If Florian Zeller has a maxim, it has to be: If at first you succeed, try again. In 2015 the French dramatist, working in tandem with his brilliant English translator Christopher Hampton, announced his arrival in the West End with The Father, whose central character, Andre, was an elderly widower deep into the throes of dementia.
In The Height of the Storm, also translated by Hampton, the central character is once again a widower with dementia called Andre (Jonathan Pryce). Both have daughters called Anne, and both plays discombobulate with their distorted sense of time and reality, deliberately disorientating audiences with conundrums and tantalisingly leaving us to make up our minds as to what is real and what is imagined. At the same time, they hauntingly convey the unsettling confusion experienced by victims of this cruel disease and the effect it has on those closest to them.
The Andre of The Height of the Storm is a celebrated author living outside Paris in a splendid home (courtesy of designer Anthony Ward) surrounded by all the bourgeoise trappings of success. His mind is disintegrating, and there is no joy in his life since the recent passing of Madeleine (Eileen Atkins), his wife of 50 years. But is she dead? Apparently not. Suddenly she’s very much alive, chopping red onions and peeling mushrooms. But hold on a minute. A while later she’s the one being consoled by Anne and her second daughter Elise (Anna Madeley). So it’s Andre who has died after all. But is it? Well, no. Soon husband and wife are interacting as though nothing has happened. At the same time, what, you may ask, is the significance of the bouquet of flowers that has just been delivered? Who are they for? Andre or Madeleine? And why is there no accompanying card?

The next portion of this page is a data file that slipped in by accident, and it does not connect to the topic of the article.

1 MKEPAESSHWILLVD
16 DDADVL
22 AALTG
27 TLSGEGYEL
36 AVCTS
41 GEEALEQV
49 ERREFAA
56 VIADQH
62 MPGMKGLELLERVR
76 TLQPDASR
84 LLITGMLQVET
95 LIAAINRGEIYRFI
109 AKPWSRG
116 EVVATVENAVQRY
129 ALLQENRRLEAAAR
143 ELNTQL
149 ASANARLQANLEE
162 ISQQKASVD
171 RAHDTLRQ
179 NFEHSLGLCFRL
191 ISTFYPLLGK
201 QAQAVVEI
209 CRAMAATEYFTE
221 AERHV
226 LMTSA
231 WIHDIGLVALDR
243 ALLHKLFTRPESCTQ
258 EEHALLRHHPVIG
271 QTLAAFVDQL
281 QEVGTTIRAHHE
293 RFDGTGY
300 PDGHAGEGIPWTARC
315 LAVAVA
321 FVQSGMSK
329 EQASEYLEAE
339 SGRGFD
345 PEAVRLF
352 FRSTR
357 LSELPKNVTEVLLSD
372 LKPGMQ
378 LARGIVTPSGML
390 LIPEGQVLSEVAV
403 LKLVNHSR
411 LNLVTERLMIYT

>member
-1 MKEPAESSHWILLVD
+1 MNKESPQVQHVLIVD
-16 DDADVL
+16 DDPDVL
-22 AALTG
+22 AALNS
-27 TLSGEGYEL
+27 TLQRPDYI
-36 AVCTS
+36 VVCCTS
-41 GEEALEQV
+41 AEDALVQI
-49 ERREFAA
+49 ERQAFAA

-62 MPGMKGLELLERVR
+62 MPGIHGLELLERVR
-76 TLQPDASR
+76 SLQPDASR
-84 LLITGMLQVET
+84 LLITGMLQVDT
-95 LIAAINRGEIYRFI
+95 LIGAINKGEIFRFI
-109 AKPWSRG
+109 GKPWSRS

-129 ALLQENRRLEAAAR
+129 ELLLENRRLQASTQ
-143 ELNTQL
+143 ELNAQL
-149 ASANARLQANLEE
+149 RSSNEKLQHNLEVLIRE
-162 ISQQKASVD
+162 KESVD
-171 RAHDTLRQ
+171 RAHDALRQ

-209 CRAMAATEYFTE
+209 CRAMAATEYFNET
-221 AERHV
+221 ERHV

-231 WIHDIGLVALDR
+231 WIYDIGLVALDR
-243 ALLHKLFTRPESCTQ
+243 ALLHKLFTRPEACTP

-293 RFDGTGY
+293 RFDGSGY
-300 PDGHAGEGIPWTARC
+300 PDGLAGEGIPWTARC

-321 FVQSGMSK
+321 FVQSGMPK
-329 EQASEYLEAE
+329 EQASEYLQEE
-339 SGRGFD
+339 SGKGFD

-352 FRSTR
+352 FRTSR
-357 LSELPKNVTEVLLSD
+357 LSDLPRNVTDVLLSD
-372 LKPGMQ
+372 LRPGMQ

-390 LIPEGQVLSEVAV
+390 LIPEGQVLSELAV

Furthermore, what are we to make of the appearance of Elise’s estate-agent boyfriend (James Hiller), whose visit might be more business than pleasure? Just as mysterious is the sudden arrival of a rather pushy, overfamiliar woman (Lucy Cohu) who, years ago, may or may not have had an affair with Andre.
With all the confusion and the contradictions, is there any wonder that during the first scene break the audience (on the press night at any rate) were chattering away, baffled, but also intrigued?
While there is no avoiding the influence of such playwrights as Pinter, Ionesco and Albee on his work, Zeller’s specialty would appear to be his investigation into the fragility, uncertainty and contradictions of the human condition. Uniquely among contemporary dramatists, he articulates the pain of loss and bereavement in a way that is both disturbing and revelatory. Especially empathetic to this are Pryce and Atkins who, often with only a gesture or a vocal inflexion, create a palette of moods on which they mesmerisingly draw.
With a text as elusive as the one Zeller provides, there is no way director Jonathan Kent can (or should) provide definitive answers. It’s a make-of-it-what-you-will play whose meaning will vary from viewer to viewer depending on one's experiences of life, death and everything that comes between. Kent is aware of this and his direction is designed to provide food for thought.